I’m very bullish on Augmented Reality, which is essentially layering the digital world on top of the real world using some sort of transparent display or light field that sits between the eyes and meatspace.
But, before I talk about that, I need to clarify something: Augmented Reality is often lumped with Virtual Reality, but that’s just wrong. The two are radically different. One takes you to a galaxy far, far away. The other makes the real world better. Sure, both technologies provide a three-dimensional rendering of objects and create extra-real experiences. But, beyond that, the two could not be more different. VR takes you to impossible places. AR layers the impossible on the place you’re at right now.
VR will likely find its home as a new and immersive media experience, one ideally suited to storytelling and interactivity. It will sit alongside television, video games and movies. Augmented Reality will also enable innovative new ways to tell stories – but it’ll do much more.
Oh, and calling Google Glass an augmented reality device is just wrong as well. Instead of augmenting the real world with seamlessly rendered virtual objects and data visualizations, Glass simply replaced a rectangular portion of your field of view with a tiny glowing rectangle. It didn’t augment, it interrupted. Glass, and its antecedents – including the ultimate precursor, the Xybernaut Poma from 2002 – belong to the disgraced category of interrupted reality, one that forces the user to switch contexts from the real world to a screen.
It’s similar to how we change context as we shift from our mobile phones to the real world. Because that display is entirely disconnected from the users’ physical frame, the same smart phone tragedies – including texting and driving accidents and selfie mishaps – also crop up with Glass and other interrupted reality devices. Augmented reality’s seamless stitching of virtual onto physical will reduce these potential problems – although they probably won’t completely go away.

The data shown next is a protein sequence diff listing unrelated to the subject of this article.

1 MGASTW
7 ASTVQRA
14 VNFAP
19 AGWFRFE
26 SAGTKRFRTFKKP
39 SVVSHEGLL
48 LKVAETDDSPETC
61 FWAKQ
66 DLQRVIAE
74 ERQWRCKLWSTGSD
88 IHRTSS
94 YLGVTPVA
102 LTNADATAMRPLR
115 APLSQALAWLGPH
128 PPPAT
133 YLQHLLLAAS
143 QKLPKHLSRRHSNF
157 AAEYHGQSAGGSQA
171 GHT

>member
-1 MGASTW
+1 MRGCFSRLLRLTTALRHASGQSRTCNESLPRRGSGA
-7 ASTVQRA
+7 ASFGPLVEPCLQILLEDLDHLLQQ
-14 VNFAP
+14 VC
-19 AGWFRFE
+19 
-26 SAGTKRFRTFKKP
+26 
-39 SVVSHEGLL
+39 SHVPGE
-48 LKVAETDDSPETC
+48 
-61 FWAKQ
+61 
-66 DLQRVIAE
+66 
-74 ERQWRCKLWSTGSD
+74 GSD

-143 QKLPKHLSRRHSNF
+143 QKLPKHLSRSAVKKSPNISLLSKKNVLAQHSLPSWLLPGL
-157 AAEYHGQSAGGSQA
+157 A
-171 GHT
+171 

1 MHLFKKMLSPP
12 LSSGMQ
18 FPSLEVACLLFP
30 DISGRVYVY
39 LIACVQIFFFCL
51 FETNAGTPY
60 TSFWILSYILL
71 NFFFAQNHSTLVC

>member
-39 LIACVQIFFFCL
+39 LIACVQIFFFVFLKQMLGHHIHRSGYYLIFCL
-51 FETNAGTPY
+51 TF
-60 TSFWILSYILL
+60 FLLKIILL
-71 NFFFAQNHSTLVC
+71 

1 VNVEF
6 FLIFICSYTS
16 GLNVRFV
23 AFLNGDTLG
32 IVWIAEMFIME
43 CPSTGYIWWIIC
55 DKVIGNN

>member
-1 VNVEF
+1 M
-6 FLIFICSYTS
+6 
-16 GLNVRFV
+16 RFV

So, augmented reality isn’t virtual reality and it isn’t interrupted reality. It’s something completely different. And that’s why I’m so excited about its potential. I can imagine thousands of interesting uses in business, in entertainment and in making our lives better. If the devices can truly fake our brains into dissolving digital augmentation into the real world, it’ll be way more popular, useful and ultimately profitable than VR.
I could have used augmented reality recently when I was travelling through Italy – because I don’t speak or read Italian very well. There were many signs I would have loved to have had translated, and it would have been particularly useful when my friend and I tried to navigate a variety of construction detours while attempting to reach Pisa’s airport. A translated sign, layered on top of the physical one could have saved a lot of pain and screaming. Along with ensuring I didn’t miss my flight! This would be even more useful in China, Japan, Russia and Greece, where even the alphabet is foreign to most westerners.
I’d love an augmented reality cocktail party app that would do face recognition and then connect to Facebook or Linkedin to remind me who that person in front of me was, how I knew them, and their favorite hobbies. Heads up navigation through streets, the mall or an unfamiliar building would also be tremendous. And if you combine an augmented reality device with continuous video recording then you’d never truly lose your keys or your TV remote.
As augmented reality becomes more ubiquitous, it’ll change our kids, too – similar to how smart phones have rewired their brains. I was talking with Shiraz Akmal of startup Spaces, who’s been testing Microsoft’s HoloLens at home. His 8-year-old kid has been dropping cool monsters around their house, which remain in the same place even when they aren’t being viewed. His spatial memory now includes an internal map of the virtual as well as the physical items in his house, with little distinction between them. It almost led to tears recently when Shiraz threatened to clean up the virtual clutter around the house. His son’s “don’t touch my stuff” is a common lament – but one that now encompasses both virtual and physical items in the Akmal household.
So yes, augmented reality will change so much – and so much for the better. But it’ll likely change kids yet again, too. When I was small, my imaginary friends were truly in my mind – or embodied in my favorite stuffed animals. In a few years, kids will be able to add texture and dimensionality to their imaginary friends – and then share them with siblings and others in the real world. Digital natives will be replaced by AR natives, the virtual and physical will merge, to the point that it’ll be difficult – if not impossible – to separate them. And, at least in the case of our imaginary friends, we probably won’t want to.
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